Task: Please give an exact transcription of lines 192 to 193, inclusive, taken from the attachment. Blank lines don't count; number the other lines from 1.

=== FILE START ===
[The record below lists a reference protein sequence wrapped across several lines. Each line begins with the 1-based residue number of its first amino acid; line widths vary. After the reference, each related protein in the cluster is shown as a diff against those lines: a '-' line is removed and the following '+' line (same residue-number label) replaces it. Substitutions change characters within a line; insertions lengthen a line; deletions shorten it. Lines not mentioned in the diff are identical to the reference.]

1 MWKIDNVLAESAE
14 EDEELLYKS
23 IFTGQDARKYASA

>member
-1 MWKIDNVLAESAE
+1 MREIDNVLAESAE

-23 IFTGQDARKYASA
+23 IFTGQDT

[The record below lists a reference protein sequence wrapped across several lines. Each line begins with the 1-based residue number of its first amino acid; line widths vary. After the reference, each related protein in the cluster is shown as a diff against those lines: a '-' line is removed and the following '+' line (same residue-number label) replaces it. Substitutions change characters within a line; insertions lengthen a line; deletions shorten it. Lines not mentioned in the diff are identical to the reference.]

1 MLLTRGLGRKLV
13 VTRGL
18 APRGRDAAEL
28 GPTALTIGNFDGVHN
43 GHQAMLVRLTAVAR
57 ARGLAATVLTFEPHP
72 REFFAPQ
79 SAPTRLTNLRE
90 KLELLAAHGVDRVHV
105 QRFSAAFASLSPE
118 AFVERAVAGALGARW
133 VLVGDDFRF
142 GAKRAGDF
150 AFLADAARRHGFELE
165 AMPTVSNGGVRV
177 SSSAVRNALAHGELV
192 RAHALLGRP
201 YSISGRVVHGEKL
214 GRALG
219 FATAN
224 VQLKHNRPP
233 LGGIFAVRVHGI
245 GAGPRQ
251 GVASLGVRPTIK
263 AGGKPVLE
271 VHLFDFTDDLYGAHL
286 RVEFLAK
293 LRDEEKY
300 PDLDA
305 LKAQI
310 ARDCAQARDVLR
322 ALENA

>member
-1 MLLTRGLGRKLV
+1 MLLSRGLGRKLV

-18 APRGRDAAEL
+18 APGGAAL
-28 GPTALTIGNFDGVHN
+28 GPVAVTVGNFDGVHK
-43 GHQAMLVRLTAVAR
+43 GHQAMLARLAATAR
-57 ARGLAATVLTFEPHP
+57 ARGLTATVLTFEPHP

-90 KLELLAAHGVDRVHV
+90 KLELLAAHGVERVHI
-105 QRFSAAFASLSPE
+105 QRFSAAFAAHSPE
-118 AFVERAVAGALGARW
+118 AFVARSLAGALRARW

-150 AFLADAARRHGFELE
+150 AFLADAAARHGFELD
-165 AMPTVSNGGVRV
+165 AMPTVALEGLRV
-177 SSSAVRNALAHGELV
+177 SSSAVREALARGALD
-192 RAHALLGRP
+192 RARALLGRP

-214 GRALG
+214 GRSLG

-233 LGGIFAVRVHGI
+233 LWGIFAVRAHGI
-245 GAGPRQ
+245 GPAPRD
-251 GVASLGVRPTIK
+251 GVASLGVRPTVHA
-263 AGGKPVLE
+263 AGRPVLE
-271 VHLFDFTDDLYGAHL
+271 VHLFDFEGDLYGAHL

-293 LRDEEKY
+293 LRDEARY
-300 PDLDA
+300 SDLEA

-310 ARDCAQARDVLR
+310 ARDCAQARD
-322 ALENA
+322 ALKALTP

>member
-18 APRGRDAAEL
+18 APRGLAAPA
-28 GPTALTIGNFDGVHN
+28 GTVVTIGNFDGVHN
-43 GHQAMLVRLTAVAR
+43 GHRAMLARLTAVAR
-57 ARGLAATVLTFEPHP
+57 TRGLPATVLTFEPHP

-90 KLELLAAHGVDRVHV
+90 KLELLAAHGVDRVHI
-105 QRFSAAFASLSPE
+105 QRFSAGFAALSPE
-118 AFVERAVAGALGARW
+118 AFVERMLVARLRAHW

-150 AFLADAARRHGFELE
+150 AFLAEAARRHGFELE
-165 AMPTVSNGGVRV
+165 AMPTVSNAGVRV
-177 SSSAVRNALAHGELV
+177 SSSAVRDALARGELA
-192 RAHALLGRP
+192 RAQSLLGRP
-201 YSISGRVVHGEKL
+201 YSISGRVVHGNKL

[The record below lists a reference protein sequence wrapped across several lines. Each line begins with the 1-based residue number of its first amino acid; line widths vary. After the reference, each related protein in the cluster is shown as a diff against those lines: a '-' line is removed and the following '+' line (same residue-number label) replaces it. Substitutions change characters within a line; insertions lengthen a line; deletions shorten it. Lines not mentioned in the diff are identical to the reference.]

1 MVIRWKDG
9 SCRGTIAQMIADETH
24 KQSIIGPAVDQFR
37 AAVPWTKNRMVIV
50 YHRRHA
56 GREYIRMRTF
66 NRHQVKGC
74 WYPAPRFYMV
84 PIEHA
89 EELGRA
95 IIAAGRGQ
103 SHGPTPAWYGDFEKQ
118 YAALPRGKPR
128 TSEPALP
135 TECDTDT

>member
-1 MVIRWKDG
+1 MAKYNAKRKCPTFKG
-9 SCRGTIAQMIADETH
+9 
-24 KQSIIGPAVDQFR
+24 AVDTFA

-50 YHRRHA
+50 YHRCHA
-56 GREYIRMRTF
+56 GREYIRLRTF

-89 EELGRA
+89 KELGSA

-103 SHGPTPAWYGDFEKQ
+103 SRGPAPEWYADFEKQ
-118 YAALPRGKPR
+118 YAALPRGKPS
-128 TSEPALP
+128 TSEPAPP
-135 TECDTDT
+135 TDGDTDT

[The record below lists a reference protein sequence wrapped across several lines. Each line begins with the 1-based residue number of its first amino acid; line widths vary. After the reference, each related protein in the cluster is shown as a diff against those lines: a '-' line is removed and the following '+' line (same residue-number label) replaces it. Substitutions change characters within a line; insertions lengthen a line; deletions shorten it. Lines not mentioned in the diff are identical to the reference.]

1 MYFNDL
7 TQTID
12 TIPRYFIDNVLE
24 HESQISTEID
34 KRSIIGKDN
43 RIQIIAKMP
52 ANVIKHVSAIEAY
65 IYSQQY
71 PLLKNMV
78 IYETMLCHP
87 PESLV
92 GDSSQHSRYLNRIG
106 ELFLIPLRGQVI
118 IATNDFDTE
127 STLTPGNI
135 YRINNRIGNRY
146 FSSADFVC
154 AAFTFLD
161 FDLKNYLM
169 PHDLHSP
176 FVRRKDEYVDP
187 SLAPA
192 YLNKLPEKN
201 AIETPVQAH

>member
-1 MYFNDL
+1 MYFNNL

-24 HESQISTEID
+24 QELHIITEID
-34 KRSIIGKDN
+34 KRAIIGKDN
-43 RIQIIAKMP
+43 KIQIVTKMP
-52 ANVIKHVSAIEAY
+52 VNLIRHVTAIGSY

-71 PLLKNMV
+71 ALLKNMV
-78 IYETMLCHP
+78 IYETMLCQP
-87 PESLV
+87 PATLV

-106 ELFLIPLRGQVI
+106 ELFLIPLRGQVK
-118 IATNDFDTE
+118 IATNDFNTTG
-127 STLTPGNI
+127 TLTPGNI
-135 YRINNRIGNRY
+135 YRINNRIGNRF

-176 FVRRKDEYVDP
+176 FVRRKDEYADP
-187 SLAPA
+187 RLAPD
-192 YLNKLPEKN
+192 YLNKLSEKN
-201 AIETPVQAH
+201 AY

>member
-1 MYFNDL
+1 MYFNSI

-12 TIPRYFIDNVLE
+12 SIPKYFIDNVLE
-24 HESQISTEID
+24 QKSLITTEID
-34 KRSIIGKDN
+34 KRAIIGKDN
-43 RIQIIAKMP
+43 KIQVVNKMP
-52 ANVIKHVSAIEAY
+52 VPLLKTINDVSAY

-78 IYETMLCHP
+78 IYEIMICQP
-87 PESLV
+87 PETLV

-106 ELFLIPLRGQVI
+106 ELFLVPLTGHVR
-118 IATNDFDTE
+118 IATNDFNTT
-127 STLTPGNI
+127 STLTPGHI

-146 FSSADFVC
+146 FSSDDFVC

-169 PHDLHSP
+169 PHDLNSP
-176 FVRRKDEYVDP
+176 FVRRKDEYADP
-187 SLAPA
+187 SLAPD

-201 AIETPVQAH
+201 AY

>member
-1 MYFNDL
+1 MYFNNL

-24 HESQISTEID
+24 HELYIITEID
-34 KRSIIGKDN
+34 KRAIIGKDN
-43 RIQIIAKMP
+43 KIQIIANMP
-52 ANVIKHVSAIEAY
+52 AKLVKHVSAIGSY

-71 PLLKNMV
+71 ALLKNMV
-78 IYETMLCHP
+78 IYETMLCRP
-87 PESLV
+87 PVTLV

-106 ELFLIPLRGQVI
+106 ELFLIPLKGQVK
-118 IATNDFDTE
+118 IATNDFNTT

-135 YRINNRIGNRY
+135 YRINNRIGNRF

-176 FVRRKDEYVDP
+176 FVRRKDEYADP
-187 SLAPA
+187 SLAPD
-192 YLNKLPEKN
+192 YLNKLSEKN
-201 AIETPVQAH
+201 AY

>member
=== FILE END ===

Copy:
-106 ELFLIPLRGQVI
+106 ELFLIPLRGQVK